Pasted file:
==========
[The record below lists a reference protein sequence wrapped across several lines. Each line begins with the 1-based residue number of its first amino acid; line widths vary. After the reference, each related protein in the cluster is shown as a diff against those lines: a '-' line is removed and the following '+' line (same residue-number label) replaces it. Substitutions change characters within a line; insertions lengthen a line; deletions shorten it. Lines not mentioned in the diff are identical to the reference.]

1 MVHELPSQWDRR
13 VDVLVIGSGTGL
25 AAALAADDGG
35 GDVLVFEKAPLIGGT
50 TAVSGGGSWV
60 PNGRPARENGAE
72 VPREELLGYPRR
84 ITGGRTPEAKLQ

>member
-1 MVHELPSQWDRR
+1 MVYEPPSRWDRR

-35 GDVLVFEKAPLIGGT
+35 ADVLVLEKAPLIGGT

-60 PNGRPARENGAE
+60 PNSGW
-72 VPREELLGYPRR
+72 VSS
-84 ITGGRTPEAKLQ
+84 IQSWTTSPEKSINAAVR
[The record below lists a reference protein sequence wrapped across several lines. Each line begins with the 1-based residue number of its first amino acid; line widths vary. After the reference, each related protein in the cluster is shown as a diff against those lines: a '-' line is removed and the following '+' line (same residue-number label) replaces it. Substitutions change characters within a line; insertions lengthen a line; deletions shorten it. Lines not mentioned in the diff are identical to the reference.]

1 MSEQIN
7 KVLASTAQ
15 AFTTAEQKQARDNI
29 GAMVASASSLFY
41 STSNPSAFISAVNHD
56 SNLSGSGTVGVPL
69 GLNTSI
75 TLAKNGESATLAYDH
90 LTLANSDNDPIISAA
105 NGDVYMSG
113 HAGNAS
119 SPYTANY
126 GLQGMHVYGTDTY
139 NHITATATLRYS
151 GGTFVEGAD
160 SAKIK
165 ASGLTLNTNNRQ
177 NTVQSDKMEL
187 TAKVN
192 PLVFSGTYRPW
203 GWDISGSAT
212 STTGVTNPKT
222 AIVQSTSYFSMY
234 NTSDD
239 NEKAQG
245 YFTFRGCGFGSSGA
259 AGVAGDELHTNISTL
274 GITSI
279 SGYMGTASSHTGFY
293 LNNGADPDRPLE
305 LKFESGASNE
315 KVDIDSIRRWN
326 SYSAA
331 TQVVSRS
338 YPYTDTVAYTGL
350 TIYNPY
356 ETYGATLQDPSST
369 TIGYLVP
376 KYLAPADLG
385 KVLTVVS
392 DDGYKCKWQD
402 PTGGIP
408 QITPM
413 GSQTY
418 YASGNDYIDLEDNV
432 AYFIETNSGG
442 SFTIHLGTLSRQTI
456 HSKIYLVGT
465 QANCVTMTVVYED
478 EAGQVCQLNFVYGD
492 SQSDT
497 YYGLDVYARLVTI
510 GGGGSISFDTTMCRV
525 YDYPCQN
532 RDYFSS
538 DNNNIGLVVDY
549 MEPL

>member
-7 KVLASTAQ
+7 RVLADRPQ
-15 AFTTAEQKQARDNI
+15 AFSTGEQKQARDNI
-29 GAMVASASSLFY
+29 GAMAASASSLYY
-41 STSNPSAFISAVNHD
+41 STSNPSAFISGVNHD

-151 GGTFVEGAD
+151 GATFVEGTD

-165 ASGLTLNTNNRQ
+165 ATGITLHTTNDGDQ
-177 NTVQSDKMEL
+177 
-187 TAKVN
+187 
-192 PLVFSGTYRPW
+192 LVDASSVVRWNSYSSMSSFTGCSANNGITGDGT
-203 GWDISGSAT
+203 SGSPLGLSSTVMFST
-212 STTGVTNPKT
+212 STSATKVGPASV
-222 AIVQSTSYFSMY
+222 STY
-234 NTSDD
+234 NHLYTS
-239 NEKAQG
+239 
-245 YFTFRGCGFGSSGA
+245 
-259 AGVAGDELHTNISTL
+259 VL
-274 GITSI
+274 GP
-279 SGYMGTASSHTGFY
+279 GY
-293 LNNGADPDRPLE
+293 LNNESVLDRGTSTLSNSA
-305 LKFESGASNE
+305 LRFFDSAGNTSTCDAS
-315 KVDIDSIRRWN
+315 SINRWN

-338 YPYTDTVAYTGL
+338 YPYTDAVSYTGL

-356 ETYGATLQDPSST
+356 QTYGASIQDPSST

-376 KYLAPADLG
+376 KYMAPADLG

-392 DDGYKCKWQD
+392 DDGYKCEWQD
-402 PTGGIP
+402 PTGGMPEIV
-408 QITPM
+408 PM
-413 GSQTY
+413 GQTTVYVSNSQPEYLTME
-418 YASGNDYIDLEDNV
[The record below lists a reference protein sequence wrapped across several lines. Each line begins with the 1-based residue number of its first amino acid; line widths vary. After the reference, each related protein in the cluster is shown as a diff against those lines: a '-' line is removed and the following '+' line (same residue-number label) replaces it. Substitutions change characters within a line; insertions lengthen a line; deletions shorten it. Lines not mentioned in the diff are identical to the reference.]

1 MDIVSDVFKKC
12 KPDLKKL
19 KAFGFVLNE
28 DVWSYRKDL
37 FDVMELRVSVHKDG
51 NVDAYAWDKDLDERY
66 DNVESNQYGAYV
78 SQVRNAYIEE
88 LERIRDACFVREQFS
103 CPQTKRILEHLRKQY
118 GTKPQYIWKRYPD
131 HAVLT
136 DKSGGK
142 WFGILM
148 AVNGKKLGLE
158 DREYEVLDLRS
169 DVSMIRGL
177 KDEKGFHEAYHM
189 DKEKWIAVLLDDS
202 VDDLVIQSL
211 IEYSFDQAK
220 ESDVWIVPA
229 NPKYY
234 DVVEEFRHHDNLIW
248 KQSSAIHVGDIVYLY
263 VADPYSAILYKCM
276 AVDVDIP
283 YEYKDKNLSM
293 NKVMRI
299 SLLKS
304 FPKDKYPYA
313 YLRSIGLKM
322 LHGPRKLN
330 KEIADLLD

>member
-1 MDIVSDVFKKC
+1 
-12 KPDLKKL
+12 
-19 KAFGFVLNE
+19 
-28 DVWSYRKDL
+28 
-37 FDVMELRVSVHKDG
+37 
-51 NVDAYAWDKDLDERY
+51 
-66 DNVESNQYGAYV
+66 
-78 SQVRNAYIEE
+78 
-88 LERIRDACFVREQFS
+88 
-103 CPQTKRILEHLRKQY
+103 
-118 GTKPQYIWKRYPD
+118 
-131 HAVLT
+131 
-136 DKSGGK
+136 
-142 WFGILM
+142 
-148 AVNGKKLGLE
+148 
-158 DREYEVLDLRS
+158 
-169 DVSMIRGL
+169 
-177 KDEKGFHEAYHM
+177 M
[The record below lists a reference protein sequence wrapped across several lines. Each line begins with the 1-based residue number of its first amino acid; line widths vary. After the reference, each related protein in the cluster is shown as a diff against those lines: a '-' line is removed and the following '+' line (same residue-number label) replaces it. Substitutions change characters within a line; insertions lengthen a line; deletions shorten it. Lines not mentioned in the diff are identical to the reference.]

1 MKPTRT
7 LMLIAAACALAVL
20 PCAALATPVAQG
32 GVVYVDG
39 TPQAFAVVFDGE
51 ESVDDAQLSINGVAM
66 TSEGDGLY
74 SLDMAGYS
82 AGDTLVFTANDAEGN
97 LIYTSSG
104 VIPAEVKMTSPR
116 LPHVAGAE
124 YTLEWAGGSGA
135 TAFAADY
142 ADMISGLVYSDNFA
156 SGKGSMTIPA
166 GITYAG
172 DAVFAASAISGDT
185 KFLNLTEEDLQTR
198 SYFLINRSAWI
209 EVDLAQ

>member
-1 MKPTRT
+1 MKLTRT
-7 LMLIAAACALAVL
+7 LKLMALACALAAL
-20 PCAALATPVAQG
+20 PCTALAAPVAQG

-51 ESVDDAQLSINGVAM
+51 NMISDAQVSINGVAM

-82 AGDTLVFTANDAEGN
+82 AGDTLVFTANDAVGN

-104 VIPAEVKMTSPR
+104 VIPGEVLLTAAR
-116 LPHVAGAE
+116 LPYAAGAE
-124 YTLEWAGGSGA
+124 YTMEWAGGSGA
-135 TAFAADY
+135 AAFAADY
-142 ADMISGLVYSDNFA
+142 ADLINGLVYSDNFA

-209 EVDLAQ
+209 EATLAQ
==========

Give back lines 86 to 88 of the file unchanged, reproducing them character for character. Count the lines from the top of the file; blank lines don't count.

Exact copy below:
-41 STSNPSAFISAVNHD
+41 STSNPSAFISGVNHD

-151 GGTFVEGAD